Skip to main content

New York Times today details the White House appointment of an overseer to set compensation for top executives at companies currently on what I like to call "corporate welfare."  

It seems these guys just got a caseworker.  Maybe it's time for a home visit.  In what is shaping up to be the most effective use of the title "Welfare to Work," will the titans of capital finally be subjected to their own policies?


Obama Names Overseer to Set Pay at Rescued Companies

"The Obama administration on Wednesday appointed a compensation overseer with broad discretion to set the pay for 175 top executives at seven of the nation’s largest companies, which have received hundreds of billions of dollars in federal assistance to survive."


The mandate given to the new compensation official, Kenneth R. Feinberg, a well-known Washington lawyer, reflects the federal government’s increasingly intrusive role in the corporate affairs of deeply troubled companies."

Emphasis on intrusive is mine.  Really?  Is it intrusive when Buffet  buys a huge stake in your failing company, and than tells you that things are going to change?  We bailed them out. The tax payer stepped up and gave them more money than any of us will see in our lifetimes, barring a trip to Zimbabwe.  I recall Lehman Brothers begging for a little intrusion.

The article points out that Mr. Feinberg, a Washington lawyer, will receive no compensation.  How Socialist!  or Communist!  Or something worse!  We better step in with a little bonus program for Mr. Feinberg or he is just not going to be motivated at all.  Something tells me that if the tables were reversed, private industry would be incentivizing Mr. Feinberg with bonuses predicated on the amount of "fat" he could trim from the backs of the CEOs.  Sounds like a plan!

In fact, I think what these guys need is a little dose of the unfettered, free market capitalism that has come to redefine working life in America over the past several decades.  Let's furlough them, cut their hours, make them pay more for crappier healthcare and get their secretaries to start tracking their postage and use of the copy machine.  Water coolers should be replaced with vending machines (more efficient and each employee is responsible for their own consumption).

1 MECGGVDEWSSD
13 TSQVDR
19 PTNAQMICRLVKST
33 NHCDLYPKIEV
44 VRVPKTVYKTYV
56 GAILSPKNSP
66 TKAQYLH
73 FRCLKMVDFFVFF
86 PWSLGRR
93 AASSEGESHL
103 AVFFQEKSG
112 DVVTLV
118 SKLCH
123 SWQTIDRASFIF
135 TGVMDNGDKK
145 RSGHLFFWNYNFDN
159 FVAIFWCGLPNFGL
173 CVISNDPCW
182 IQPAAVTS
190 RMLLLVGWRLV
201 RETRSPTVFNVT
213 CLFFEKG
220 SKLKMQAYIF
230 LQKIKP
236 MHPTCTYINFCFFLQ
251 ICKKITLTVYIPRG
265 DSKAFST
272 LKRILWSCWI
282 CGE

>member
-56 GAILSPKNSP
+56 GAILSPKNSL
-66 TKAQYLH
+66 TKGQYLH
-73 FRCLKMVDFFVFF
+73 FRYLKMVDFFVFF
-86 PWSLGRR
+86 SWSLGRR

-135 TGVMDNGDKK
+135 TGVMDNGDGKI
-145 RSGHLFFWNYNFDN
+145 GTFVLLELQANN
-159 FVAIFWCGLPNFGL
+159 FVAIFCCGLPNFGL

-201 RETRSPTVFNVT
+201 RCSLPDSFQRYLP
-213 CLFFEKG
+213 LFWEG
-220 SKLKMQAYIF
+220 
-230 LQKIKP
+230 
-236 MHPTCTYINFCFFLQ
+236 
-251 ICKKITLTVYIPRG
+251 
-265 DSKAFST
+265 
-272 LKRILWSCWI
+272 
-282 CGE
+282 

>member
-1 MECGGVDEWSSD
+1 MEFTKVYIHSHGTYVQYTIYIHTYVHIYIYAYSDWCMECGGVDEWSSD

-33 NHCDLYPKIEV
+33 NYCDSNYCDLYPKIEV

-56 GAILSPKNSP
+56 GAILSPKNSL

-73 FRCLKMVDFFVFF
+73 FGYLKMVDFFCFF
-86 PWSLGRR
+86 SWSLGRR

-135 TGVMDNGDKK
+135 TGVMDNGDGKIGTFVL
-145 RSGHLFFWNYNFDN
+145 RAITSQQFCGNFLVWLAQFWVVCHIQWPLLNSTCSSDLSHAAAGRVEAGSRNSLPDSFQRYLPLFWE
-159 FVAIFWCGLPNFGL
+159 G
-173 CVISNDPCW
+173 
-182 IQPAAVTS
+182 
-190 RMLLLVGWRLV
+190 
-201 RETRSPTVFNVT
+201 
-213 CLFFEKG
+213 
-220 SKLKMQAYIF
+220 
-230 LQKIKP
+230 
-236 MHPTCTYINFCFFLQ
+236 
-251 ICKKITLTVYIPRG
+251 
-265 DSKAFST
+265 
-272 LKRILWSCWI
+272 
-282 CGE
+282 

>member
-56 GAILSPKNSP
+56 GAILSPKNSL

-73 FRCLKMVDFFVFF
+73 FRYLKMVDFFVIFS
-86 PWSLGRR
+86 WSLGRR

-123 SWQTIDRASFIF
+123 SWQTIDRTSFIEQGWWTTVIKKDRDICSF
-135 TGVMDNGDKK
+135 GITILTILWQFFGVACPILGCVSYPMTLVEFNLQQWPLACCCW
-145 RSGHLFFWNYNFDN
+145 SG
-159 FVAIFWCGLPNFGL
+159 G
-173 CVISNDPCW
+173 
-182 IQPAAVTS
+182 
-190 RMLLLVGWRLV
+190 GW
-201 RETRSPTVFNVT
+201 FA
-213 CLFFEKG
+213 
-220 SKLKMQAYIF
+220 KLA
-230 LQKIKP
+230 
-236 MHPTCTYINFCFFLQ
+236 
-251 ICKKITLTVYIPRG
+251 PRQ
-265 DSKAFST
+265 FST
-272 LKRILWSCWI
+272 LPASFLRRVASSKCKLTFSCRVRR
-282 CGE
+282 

Next up, Obama needs to appoint a cubicle Czar, who will be conducting executive reviews with a consultant.  They will be sending out a memo detailing the need for each top executive to detail their contributions to the company.

The corner office will be gone--studies show executives work much better when surrounded with the monotone environment of gray, padded walls approximately 5 feet in height.  And we will want to make sure their computers are visible to the entire office so we can dock them for any personal time.  

Their healthcare costs are atrocious, and they demand way to much pay.  We can fire them, hire younger workers, secure H1 B visas for a replacement and outsource the rest.  Or just fire 3 out of 4, and make the remaining executive cover the work of all of them: he'll be so relieved and desperate to keep his job that he will be a real company asset.  

Of course, the most efficacious time of the year to fire executives would be right before Christmas near the start of the next corporate year and before bonuses are issued.  But maybe we don't want to waste that long because everyweek's pay is a drag on the company's bottom line.  Of course, when they do receive their Friday notification, they will have an hour to gather their things and receive an escort out of the building. Better not downsize them on a Monday or they might touch down on the hellipad at work on Tuesday, all hopped up on Hennessy and ready to shoot the place up.

Cross-posted at my blog: PinkSlipNation

Originally posted to theKK on Wed Jun 10, 2009 at 12:23 PM PDT.


Top Executives Should Be Paid

14%4 votes
0%0 votes
7%2 votes
14%4 votes
22%6 votes
40%11 votes

| 27 votes | Vote | Results

Your Email has been sent.
You must add at least one tag to this diary before publishing it.

Add keywords that describe this diary. Separate multiple keywords with commas.
Tagging tips - Search For Tags - Browse For Tags


More Tagging tips:

A tag is a way to search for this diary. If someone is searching for "Barack Obama," is this a diary they'd be trying to find?

Use a person's full name, without any title. Senator Obama may become President Obama, and Michelle Obama might run for office.

If your diary covers an election or elected official, use election tags, which are generally the state abbreviation followed by the office. CA-01 is the first district House seat. CA-Sen covers both senate races. NY-GOV covers the New York governor's race.

Tags do not compound: that is, "education reform" is a completely different tag from "education". A tag like "reform" alone is probably not meaningful.

Consider if one or more of these tags fits your diary: Civil Rights, Community, Congress, Culture, Economy, Education, Elections, Energy, Environment, Health Care, International, Labor, Law, Media, Meta, National Security, Science, Transportation, or White House. If your diary is specific to a state, consider adding the state (California, Texas, etc). Keep in mind, though, that there are many wonderful and important diaries that don't fit in any of these tags. Don't worry if yours doesn't.